Ask LH: How Can I Get Started With Bitcoin?

Hey Lifehacker, I would like to start making some investments into Bitcoin but I am unsure of where to start. What software do I need? How do I trade Australian dollars for Bitcoin? Thanks, Bit Confused

Photo: zcopley

Dear BC,

Bitcoin is a digital, computationally derived currency that can be traded online in peer-to-peer transactions. Unlike the Australian dollar, the currency isn't saddled to a standard value agreement which can cause it to fluctuate wildly: it currently sits at around $616 AU dollars per “coin”.

You can obtain Bitcoins in two ways: either by trading goods or money with people who already have them, or through "mining" your own. The mining process involves running computer software that performs complex mathematical equations, for which you’re rewarded a small portion of a Bitcoin.

The processing power required to make mining profitable is extremely high — the smallest current unit is a "Satoshi" which is one hundred millionth of a bitcoin. In other words, it's not really something you can generate on a home PC to any meaningful level. Plus, other computers will be attempting to solve the same equations as yours, which means you invariably waste time crunching redundant numbers.

One alternative is to join a Bitcoin mining group such as BitcoinCZ. This involves multiple users pooling their computing resources together to mine bitcoins faster. The downside is that you then have to share the spoils with the rest of the group, resulting in pitiful returns. Basically, unless you have access to a fleet of supercomputers or a workforce of slaves, you're probably better off going down the buying-and-selling route.

Storing and using Bitcoins requires wallet software or an online service. To set up an online wallet and purchase your first Bitcoin, just follow these steps:  

  1. To create a wallet, sign up for an online service like My Wallet or Coinbase. For these instructions, we’ll use Coinbase because they provide a simple, integrated purchase process with two-factor authentication for added security.
  2. From the lefthand menu, click “Linked Accounts” and add a bank account. It can take several days for Coinbase to successfully link a bank account, so if you intend to purchase any Bitcoins you should plan ahead.
  3. Once your account is all linked up, click the Buy/Sell Bitcoins link. The page will default to the Buy Bitcoins section so just enter the number you want to purchase, choose your bank account (if you linked more than one), and click the Buy Bitcoins button. The transaction may take a few days to complete, but you’ll receive a notification when the Bitcoins have been safely transferred to your wallet.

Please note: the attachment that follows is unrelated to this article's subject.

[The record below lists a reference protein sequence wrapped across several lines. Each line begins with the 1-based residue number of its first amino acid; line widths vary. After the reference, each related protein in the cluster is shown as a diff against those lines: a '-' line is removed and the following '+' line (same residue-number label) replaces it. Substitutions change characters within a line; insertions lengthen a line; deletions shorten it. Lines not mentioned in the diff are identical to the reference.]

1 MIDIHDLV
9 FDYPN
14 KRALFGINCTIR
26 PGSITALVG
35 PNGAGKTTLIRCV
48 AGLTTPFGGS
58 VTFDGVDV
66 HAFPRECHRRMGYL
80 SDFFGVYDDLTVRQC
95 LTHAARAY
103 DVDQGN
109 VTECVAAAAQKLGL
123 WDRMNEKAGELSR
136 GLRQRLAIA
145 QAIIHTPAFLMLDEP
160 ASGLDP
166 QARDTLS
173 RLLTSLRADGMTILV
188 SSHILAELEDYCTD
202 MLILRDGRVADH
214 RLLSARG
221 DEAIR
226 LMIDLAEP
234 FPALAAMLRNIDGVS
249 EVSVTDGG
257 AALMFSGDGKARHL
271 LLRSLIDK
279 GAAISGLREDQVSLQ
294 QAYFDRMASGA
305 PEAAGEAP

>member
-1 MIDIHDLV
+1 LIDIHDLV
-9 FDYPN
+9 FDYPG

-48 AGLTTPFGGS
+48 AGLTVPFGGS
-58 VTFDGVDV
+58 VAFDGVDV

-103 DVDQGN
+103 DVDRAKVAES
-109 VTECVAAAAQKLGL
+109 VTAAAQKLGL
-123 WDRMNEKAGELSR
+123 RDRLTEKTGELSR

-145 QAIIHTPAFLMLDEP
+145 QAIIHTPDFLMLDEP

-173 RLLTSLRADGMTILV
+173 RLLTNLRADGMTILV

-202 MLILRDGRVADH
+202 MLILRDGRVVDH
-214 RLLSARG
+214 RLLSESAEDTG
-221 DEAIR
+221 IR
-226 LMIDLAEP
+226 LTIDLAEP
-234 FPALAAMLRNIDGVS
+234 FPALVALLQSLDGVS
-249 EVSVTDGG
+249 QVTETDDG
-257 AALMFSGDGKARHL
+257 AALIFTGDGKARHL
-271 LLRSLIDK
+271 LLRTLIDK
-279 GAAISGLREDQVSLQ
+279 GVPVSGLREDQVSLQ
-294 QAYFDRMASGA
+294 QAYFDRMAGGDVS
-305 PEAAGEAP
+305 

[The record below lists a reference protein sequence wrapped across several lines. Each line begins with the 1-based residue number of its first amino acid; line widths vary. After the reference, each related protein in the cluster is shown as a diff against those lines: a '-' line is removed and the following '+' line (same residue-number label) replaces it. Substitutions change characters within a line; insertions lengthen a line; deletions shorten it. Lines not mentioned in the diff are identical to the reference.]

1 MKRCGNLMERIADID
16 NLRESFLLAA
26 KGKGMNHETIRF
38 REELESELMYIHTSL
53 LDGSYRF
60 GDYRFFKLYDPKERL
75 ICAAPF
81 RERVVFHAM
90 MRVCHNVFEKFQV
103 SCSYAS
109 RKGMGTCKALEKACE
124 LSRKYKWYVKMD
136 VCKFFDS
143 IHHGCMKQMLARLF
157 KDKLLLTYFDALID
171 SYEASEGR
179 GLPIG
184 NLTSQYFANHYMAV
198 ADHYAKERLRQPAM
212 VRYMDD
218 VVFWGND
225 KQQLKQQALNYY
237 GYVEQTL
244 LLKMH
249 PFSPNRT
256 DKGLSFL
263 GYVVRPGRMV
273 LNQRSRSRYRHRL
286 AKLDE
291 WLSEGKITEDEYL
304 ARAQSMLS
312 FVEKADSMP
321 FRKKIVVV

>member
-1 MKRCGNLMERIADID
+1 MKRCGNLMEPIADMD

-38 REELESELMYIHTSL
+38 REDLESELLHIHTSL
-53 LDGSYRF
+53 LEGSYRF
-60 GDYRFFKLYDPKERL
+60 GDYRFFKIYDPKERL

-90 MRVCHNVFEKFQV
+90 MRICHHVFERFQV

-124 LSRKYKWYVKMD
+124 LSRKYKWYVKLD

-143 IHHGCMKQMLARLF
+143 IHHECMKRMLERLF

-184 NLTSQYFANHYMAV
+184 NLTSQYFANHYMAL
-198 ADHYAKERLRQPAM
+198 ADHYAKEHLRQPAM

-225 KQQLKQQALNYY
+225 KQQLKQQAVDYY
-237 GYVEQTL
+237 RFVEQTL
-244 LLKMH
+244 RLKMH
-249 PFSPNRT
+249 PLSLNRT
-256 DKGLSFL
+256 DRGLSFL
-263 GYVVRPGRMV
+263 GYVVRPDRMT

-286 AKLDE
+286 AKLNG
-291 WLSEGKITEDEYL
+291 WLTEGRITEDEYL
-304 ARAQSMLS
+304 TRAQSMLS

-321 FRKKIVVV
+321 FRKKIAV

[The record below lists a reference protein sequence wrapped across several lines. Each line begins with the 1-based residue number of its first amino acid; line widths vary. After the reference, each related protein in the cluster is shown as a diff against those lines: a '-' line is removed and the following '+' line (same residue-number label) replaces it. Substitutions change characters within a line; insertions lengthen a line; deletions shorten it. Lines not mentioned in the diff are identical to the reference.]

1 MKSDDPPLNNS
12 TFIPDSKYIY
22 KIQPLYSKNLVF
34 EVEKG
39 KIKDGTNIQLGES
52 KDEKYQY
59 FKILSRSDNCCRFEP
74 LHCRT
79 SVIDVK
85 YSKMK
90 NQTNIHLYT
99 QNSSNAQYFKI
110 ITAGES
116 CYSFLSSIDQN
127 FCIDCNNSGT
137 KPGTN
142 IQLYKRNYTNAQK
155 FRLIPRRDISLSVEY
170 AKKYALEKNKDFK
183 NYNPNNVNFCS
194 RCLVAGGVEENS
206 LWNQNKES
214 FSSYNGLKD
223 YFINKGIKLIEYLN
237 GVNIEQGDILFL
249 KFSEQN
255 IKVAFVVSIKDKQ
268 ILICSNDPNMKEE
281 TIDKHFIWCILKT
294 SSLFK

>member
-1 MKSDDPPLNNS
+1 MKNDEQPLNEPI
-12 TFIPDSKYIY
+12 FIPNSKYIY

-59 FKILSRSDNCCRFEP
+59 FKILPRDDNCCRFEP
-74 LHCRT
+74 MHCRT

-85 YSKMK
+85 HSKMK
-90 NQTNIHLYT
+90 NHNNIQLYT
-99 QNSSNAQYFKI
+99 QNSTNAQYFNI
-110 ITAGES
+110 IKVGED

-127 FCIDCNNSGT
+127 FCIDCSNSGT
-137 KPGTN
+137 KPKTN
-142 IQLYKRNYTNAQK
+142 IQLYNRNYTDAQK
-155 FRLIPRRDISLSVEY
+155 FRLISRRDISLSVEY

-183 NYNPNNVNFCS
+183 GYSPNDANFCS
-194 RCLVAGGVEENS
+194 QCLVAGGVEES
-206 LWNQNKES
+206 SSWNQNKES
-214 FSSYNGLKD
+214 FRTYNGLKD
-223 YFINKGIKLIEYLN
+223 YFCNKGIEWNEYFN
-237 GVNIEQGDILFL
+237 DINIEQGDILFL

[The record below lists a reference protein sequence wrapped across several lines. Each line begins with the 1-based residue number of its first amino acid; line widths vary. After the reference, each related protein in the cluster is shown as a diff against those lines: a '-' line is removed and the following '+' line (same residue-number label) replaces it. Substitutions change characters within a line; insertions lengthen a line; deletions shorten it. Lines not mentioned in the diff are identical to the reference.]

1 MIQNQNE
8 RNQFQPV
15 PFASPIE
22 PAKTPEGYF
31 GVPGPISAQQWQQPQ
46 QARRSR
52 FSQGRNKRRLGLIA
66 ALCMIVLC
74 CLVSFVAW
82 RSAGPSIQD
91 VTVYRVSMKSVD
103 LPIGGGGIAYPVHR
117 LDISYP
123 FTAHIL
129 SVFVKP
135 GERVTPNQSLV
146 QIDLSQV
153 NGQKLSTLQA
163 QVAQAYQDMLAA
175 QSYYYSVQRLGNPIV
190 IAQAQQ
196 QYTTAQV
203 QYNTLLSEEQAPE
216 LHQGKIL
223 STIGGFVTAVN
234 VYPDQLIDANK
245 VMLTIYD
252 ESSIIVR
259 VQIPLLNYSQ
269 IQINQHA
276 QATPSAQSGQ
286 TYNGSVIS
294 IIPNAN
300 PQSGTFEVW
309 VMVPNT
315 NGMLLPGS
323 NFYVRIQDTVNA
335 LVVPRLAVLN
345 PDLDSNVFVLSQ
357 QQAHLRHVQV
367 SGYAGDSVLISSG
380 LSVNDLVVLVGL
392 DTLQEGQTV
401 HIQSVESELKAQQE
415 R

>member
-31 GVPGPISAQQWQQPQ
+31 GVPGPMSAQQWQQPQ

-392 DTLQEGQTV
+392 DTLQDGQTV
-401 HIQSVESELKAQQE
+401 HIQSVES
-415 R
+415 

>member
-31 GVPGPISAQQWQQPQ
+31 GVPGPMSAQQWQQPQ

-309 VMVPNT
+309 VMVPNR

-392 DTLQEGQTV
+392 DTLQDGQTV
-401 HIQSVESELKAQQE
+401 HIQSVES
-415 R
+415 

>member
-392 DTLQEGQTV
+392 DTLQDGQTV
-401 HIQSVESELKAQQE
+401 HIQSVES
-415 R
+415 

The purchase process doesn’t take much effort, but involves a lot of waiting.

Once you've amassed a few Bitcoins, you can use them just like any other digital currency to buy goods online, albeit in a peer-to-peer framework. These days, it's not difficult to find merchants that accept Bitcoin; everything from boats to houses have been paid for through the cryptocurrency.

For more information, check out the below mind map: it includes links to useful Bitcoin content, including instructional videos, merchant services, currency converters, security FAQs, payment information and popular Bitcoin alternatives. (Simply click on the relevant text to go to each web page.)


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See also: Why It Pays To Keep Abreast Of Technology | The Interactive History Of Bitcoin | How To Make Your Own Bitcoin-Like Cryptocurrency | Ask LH: How Does Bitcoin Work And Is It Safe?

Cheers Lifehacker

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Comments

    Thanks, and can you also do a story about Ripple, their protocol is faster, ripple.com

      Ripple is a private centralized system owned by OpenCoin, Inc., not a decentralized system like Bitcoin. Don't let people try to confuse you by using buzzwords associated with decentralized systems.

    Obviously, I’m missing something, but why would any buyer choose to complicate any retail transaction by paying with Bitcoins, which are effectively a volatile “foreign” currency with a ~2% FX conversion fee (~1% buy/sell at each end)—even for a local transaction—and has no transaction dispute resolution process?—Dream on Bitcoin fanboys …

      To pay for illegal services/products whilst remaining anonymous.

      I don't believe bitcoins will stand the test of time, but it's quite interesting if you read up about how they're currently being used.

    Coinbase won't let you link an Australian bank account

    Last edited 14/08/14 9:21 am

    SUICIDE CULT!

    Benefits:
    -No Chargebacks
    -Less fees than Visa/MC/Paypal
    -Buy anything, no capital gains
    -Instant or Faster than Banks (transacting/clearing funds)
    -No risk of having your account frozen
    -etc, etc, the list goes on!

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